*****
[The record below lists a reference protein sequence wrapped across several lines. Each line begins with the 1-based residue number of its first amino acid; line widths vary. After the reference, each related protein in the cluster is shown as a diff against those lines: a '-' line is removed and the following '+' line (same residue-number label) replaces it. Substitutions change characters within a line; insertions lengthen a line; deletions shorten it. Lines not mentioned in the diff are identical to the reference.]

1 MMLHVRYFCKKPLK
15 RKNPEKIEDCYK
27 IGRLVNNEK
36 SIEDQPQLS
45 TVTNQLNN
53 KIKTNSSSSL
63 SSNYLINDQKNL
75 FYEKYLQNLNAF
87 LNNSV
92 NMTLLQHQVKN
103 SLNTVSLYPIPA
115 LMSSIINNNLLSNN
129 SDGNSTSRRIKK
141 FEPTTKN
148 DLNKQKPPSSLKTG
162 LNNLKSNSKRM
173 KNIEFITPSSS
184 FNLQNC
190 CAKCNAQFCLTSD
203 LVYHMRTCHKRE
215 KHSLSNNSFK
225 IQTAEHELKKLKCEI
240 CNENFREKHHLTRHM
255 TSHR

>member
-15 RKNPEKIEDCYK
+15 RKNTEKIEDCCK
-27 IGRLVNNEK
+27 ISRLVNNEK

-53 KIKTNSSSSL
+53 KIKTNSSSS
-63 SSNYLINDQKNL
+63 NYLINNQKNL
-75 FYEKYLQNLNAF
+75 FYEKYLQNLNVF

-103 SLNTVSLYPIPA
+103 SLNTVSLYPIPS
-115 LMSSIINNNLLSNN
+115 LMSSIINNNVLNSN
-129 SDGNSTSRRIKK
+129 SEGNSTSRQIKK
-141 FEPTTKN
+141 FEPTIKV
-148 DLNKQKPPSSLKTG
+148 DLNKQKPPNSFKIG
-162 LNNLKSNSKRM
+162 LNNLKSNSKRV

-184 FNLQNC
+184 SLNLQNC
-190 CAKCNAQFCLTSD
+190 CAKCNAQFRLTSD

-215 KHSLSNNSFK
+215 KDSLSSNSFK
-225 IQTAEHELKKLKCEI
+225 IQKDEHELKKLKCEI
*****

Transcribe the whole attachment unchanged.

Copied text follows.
[The record below lists a reference protein sequence wrapped across several lines. Each line begins with the 1-based residue number of its first amino acid; line widths vary. After the reference, each related protein in the cluster is shown as a diff against those lines: a '-' line is removed and the following '+' line (same residue-number label) replaces it. Substitutions change characters within a line; insertions lengthen a line; deletions shorten it. Lines not mentioned in the diff are identical to the reference.]

1 MMLHVRYFCKKPLK
15 RKNPEKIEDCYK
27 IGRLVNNEK
36 SIEDQPQLS
45 TVTNQLNN
53 KIKTNSSSSL
63 SSNYLINDQKNL
75 FYEKYLQNLNAF
87 LNNSV
92 NMTLLQHQVKN
103 SLNTVSLYPIPA
115 LMSSIINNNLLSNN
129 SDGNSTSRRIKK
141 FEPTTKN
148 DLNKQKPPSSLKTG
162 LNNLKSNSKRM
173 KNIEFITPSSS
184 FNLQNC
190 CAKCNAQFCLTSD
203 LVYHMRTCHKRE
215 KHSLSNNSFK
225 IQTAEHELKKLKCEI
240 CNENFREKHHLTRHM
255 TSHR

>member
-15 RKNPEKIEDCYK
+15 RKNTEKIEDCCK
-27 IGRLVNNEK
+27 ISRLVNNEK

-53 KIKTNSSSSL
+53 KIKTNSSSS
-63 SSNYLINDQKNL
+63 NYLINNQKNL
-75 FYEKYLQNLNAF
+75 FYEKYLQNLNVF

-103 SLNTVSLYPIPA
+103 SLNTVSLYPIPS
-115 LMSSIINNNLLSNN
+115 LMSSIINNNVLNSN
-129 SDGNSTSRRIKK
+129 SEGNSTSRQIKK
-141 FEPTTKN
+141 FEPTIKV
-148 DLNKQKPPSSLKTG
+148 DLNKQKPPNSFKIG
-162 LNNLKSNSKRM
+162 LNNLKSNSKRV

-184 FNLQNC
+184 SLNLQNC
-190 CAKCNAQFCLTSD
+190 CAKCNAQFRLTSD

-215 KHSLSNNSFK
+215 KDSLSSNSFK
-225 IQTAEHELKKLKCEI
+225 IQKDEHELKKLKCEI